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- Author or Editor: Rachel E. Marschang x
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OBJECTIVE To measure immunologic responses of snakes after experimentally induced infection with ferlaviruses.
ANIMALS 42 adult corn snakes (Pantherophis guttatus) of both sexes.
PROCEDURES Snakes were inoculated intratracheally with genogroup A (n = 12), B (12), or C (12) ferlavirus (infected groups) or cell-culture supernatant (6; control group) on day 0. Three snakes from each infected group were euthanized on days 4, 16, 28, and 49, and 3 snakes from the control group were euthanized on day 49. Blood samples were collected from live snakes on days −6 (baseline), 4, 16, 28, and 49. Hematologic tests were performed and humoral responses assessed via hemagglutination-inhibition assays and ELISAs. Following euthanasia, gross pathological and histologic evaluations and virus detection were performed.
RESULTS Severity of clinical signs of and immunologic responses to ferlavirus infection differed among snake groups. Hematologic values, particularly WBC and monocyte counts, increased between days 4 and 16 after infection. A humoral response was identified between days 16 and 28. Serum IgM concentrations increased from baseline earlier than IgY concentrations, but the IgY relative increase was higher at the end of the study. The hemagglutination-inhibition assay revealed that the strongest reactions in all infected groups were against the strain with which they had been infected. Snakes infected with genogroup A ferlavirus had the strongest immune response, whereas those infected with genogroup B had the weakest responses.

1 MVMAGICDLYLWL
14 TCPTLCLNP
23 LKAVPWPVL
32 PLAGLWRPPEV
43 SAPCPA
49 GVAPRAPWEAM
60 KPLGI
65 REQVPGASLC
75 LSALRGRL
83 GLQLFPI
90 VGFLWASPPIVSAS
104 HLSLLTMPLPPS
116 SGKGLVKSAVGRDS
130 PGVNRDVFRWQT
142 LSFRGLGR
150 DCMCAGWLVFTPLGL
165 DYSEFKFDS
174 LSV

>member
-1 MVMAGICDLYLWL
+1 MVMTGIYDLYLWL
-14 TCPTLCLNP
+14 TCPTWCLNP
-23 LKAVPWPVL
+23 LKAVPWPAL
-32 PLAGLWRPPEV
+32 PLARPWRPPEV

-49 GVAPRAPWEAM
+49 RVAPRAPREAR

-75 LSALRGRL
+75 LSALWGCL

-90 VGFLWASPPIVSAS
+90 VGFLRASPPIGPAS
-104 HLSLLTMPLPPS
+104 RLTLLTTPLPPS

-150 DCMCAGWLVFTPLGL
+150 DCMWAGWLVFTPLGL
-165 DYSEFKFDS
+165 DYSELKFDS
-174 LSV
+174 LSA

CONCLUSIONS AND CLINICAL RELEVANCE Results of this experimental study suggested that the ferlavirus strain with the highest virulence induced the weakest immune response in snakes.
To compare mineral types of naturally occurring uroliths in ferrets (Mustela putorius furo) from North America, Europe, and Asia and to identify potential risk factors associated with cystine urolithiasis in ferrets.
1,054 laboratory submission records of uroliths obtained from ferrets between January 1, 2010, and December 31, 2018.
For this cross-sectional study, the medical records databases at 4 diagnostic laboratories were searched for records of submissions of uroliths obtained from ferrets. Data collection included submission date; ferret sex, neuter status, and age; receiving laboratory and continent; and urolith mineral type. Regression analyses were performed to identify variables associated with cystine uroliths.
Of the 1,054 urolith submissions, 1,013 were from North America, with 92.6% (938/1,013; 95% CI, 90.8% to 94.1%) cystine uroliths, and 41 were from Europe and Asia, with only 26.8% (11/41; 95% CI, 15.7% to 41.9%) cystine uroliths. Median age was 2.0 years for ferrets with cystine urolithiasis versus 4.0 years for those with other types of uroliths. Submissions were more likely cystine uroliths for ferrets in North America versus Europe and Asia (adjusted OR [aOR], 59.5; 95% CI, 21.4 to 165.6), for ferrets that were younger (aOR, 0.67; 95% CI, 0.58 to 0.77), or for submissions in 2018 versus 2010 (aOR, 21.1; 95% CI, 5.1 to 87.9).
CONCLUSIONS AND CLINICAL RELEVANCE
Results indicated that the proportion of submissions that were cystine uroliths dramatically increased in North America between 2010 and 2018. There is an urgent need to determine underlying causes and mitigate cystine urolithiasis in ferrets.